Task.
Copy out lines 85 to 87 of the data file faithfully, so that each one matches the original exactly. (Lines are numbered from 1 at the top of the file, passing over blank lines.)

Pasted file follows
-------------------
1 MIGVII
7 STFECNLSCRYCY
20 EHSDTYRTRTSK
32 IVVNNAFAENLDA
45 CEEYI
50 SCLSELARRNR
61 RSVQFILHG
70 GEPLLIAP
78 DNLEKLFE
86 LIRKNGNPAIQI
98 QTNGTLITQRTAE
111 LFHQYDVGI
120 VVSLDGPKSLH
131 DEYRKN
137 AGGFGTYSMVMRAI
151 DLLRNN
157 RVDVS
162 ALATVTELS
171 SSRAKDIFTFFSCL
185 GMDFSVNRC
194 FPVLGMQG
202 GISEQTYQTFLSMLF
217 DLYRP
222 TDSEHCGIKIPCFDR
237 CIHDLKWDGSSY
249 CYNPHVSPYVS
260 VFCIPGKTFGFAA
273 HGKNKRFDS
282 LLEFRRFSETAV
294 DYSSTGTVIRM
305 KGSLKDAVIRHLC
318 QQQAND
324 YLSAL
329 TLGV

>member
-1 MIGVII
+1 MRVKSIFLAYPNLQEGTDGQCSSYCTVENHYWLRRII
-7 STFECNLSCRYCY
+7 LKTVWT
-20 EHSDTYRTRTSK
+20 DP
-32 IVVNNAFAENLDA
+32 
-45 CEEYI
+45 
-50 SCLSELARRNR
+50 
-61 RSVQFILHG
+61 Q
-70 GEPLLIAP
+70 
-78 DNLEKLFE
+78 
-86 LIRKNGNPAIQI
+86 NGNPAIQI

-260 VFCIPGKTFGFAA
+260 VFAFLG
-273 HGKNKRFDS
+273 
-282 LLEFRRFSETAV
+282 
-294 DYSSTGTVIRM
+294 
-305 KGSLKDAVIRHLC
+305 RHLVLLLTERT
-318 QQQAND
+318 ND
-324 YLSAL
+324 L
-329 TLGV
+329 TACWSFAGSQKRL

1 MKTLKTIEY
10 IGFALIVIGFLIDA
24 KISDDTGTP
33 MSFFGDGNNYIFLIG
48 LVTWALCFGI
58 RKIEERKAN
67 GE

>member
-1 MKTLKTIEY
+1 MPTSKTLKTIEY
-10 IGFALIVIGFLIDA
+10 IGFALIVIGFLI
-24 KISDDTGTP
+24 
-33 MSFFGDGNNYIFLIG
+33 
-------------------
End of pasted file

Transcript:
+24 
-33 MSFFGDGNNYIFLIG
+33 